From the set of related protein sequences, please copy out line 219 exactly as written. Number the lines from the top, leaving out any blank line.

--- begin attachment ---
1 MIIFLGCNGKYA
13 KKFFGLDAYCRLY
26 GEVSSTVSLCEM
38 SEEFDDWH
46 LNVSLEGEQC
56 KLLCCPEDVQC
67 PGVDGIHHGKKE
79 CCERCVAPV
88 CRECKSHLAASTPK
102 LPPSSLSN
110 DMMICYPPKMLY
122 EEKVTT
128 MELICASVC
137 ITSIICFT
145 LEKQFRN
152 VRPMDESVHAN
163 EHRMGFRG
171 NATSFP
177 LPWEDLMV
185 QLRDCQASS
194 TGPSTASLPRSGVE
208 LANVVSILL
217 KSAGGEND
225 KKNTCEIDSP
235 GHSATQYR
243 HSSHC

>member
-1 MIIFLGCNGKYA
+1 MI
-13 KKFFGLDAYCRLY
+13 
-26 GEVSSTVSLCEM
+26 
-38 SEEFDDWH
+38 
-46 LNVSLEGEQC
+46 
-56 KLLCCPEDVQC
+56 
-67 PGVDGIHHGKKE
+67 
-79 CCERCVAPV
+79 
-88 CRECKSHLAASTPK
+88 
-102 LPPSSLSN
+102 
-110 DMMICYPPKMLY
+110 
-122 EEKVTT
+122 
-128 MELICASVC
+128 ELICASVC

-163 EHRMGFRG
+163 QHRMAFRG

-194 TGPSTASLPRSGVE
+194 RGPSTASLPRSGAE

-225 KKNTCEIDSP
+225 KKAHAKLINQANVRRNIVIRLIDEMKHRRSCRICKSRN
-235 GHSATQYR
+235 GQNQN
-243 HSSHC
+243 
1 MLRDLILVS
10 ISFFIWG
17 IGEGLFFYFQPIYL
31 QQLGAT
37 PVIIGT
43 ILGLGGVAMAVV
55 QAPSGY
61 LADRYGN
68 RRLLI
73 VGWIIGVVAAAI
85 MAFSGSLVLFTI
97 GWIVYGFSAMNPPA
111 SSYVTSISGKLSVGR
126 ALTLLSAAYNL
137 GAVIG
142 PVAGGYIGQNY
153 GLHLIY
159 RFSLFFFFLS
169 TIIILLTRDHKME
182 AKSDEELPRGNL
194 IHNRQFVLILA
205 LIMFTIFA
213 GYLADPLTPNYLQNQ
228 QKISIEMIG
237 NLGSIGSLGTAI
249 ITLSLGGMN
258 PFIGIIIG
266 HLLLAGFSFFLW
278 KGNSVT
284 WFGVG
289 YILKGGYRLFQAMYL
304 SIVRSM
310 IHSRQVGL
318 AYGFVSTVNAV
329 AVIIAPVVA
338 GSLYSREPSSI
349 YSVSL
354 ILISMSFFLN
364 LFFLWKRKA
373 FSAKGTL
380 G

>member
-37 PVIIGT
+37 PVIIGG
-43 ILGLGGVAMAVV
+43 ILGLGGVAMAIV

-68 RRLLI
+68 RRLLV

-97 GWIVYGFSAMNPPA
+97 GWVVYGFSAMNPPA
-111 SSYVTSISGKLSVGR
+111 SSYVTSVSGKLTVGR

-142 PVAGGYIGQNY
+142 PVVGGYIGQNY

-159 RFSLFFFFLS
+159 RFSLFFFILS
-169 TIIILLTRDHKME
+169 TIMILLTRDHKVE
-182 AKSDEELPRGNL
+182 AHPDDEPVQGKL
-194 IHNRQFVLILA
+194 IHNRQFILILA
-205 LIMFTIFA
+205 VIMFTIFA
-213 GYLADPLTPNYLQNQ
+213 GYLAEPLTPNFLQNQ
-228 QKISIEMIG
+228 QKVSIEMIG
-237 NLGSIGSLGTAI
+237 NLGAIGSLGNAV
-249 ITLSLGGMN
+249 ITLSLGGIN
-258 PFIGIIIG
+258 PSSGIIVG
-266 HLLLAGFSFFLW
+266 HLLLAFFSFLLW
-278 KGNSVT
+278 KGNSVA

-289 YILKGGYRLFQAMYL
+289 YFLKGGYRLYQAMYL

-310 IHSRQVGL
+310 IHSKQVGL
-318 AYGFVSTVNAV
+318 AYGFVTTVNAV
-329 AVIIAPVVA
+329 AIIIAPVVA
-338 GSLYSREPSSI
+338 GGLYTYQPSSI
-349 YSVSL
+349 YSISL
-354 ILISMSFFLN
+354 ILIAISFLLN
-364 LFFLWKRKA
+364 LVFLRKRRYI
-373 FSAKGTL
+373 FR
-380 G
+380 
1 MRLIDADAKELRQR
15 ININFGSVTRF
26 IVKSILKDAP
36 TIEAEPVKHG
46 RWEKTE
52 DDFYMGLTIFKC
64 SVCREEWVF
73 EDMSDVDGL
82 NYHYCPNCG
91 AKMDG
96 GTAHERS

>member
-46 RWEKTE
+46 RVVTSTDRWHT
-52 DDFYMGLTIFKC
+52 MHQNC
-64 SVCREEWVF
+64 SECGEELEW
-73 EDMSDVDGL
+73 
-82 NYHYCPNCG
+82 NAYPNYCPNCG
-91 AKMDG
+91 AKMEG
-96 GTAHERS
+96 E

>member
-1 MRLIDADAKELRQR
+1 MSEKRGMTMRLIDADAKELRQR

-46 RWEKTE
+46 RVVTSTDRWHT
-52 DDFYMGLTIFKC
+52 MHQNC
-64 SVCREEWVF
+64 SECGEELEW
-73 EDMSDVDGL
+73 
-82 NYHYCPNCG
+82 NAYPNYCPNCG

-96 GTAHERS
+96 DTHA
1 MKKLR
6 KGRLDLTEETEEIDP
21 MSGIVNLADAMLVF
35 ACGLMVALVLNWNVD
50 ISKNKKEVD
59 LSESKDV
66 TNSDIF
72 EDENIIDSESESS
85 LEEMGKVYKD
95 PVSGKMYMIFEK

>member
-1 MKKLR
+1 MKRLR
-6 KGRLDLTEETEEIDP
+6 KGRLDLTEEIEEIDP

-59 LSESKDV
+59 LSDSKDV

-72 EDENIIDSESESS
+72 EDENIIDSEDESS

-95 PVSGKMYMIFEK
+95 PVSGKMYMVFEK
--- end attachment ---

+59 LSDSKDV